Thursday, April 02, 2009

The Berlin Diaries: Language Divide

The Berlin Diaries: Language Divide

Charming Canadian, Irish Boy and I are seated in a restaurant on Unter Den Linden (yes, I shall be using German names in a bid to sound glamorous until it gets really, really annoying), having decreed that if we do not eat soon then we will be drawing straws for who will be eaten first. Given that we have been in Berlin for all of three hours this is the first real language barrier test. I did two lessons of German back when I was 11 and had to choose if I was going to study German, French or Urdu (yes, really; remember I went to an all girls school in Leeds). I undoubtedly had romantic notions of France and predictably made that choice. Which is not exactly much help currently. The only thing I can remember from that original German class is how to count to three. Which may or may not come in useful.

Unnaturally Blonde Waiter comes over to us, handing out menus. There is an automatic scuffle for the one Phrasebook we have between us. It turns out that German would be quite distinct from either French or English, the only two languages I am (reasonably) capable of decoding a menu in.

Unnaturally Blonde Waiter comes back. At least there is some form here, clearly he is going to ask us what we would like to drink. Not too difficult.

Charming Canadian is already prepared: "Wasser".

I am immediately impressed that he knows the word for water without prompting.

Clearly he has been far too convincing, though, as Unnaturally Blonde Waiter rattles off a question that I suspect none of us understand.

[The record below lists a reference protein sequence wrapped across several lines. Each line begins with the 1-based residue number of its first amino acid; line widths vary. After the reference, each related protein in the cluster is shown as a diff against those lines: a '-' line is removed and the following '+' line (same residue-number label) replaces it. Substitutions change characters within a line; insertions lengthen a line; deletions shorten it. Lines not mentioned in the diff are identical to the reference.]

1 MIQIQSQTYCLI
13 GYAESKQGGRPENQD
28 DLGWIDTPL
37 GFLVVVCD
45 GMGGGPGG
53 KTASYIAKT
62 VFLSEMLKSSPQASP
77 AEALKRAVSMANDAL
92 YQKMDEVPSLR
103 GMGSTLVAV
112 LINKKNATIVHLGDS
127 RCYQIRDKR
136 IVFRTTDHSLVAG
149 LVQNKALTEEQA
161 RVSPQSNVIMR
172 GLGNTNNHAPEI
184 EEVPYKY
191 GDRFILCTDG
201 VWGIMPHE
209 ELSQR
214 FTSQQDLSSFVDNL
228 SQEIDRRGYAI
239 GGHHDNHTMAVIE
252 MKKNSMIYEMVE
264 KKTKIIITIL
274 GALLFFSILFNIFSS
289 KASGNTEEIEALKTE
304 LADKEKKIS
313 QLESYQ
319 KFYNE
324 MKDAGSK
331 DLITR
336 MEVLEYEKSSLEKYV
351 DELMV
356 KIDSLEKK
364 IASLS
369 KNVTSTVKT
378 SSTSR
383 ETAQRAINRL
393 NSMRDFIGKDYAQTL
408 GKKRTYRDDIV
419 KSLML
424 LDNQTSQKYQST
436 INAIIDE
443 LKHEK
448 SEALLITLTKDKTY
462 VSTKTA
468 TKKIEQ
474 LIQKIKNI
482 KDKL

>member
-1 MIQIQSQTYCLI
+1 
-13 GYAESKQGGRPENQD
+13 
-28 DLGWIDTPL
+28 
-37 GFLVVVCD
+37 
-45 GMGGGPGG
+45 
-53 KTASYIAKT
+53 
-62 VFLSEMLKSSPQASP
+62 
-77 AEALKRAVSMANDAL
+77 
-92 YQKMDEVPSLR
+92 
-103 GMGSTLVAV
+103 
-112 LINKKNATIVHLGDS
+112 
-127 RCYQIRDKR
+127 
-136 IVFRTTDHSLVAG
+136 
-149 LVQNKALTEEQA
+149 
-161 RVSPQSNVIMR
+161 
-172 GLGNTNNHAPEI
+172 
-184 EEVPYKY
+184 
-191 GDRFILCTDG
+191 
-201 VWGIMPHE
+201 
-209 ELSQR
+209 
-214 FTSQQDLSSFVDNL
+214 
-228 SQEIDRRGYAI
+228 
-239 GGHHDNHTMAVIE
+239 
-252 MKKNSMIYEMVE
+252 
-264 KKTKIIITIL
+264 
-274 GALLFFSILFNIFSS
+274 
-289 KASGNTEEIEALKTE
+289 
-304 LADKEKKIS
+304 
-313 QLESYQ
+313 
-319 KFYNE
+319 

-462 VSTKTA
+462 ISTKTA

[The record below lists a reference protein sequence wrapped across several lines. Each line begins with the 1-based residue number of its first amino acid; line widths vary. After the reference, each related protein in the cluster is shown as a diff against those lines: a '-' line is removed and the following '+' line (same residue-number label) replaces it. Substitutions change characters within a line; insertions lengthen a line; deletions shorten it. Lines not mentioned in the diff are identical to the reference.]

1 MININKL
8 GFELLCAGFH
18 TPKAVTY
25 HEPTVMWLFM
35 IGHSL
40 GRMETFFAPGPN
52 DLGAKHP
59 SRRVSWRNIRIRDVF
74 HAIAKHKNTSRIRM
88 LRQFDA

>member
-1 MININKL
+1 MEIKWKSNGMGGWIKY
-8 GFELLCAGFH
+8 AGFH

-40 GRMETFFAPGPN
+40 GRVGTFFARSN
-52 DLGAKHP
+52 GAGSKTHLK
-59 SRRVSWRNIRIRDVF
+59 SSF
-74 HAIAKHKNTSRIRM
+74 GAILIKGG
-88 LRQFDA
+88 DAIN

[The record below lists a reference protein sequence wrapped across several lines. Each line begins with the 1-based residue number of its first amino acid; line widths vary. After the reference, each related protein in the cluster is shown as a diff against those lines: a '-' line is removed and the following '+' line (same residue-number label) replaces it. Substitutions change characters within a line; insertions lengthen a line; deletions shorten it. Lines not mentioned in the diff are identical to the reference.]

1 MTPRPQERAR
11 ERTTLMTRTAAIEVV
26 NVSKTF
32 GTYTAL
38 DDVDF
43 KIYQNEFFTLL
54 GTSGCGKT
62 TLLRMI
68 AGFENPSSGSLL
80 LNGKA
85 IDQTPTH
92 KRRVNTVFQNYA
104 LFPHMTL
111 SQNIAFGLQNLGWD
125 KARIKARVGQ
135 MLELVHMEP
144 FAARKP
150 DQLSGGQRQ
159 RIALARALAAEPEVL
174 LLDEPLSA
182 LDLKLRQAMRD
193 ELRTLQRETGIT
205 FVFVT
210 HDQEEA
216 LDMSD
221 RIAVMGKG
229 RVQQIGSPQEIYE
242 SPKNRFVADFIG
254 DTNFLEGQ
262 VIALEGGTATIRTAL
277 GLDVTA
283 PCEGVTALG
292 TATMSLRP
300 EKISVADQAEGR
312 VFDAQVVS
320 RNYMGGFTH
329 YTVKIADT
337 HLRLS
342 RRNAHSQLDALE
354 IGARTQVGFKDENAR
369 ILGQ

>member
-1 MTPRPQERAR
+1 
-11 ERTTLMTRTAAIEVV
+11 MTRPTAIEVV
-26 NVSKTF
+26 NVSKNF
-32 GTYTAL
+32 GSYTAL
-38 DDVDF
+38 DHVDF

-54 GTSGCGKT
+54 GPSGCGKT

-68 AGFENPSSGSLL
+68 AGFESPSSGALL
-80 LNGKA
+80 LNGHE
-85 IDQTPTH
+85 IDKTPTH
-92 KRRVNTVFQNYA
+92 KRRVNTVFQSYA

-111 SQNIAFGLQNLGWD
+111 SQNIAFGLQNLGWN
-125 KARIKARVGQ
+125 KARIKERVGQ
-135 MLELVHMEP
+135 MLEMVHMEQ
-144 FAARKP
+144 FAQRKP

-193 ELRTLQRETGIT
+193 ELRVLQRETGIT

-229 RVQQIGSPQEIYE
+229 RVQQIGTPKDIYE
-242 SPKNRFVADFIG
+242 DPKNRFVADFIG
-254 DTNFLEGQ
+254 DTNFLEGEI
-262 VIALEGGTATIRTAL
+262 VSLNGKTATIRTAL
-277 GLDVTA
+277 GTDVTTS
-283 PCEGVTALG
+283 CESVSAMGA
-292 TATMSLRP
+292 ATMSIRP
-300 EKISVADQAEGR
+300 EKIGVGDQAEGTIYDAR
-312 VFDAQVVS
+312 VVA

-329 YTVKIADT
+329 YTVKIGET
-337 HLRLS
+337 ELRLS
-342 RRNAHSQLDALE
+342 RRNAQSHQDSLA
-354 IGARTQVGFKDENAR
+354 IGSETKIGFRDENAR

There's a half second of a pause.

"Oui" Charming Canadian says.

Now, I understand that. It not being German and everything.

Irish Boy and I order drinks, resorting to English and pointing rather than French.

Once Unnaturally Blonde Waiter has gone Charming Canadian puts his head in his hands.

"It just came out!"

And though I should not throw stones in cases like this I cannot help but laugh.

Unnaturally Blonde Waiter comes back with our drinks and then proffers another menu.

"This might help you".

I manage "Danke" as places the menu in front of me, silently glad that we're not going to have to decode German with only a visual phrasebook for company.

It is only when I glance down at the menu that I realise there might be another problem.

We have been given the menu in French. And to think we had assumed that at some point we would be mistaken for being American because of Charming Canadian's accent.

"He thinks we're French because of you!" I exclaim.

There is nothing else to do, Charming Canadian puts his head back into his hands.

It looks like those five years of French might come in useful after all.

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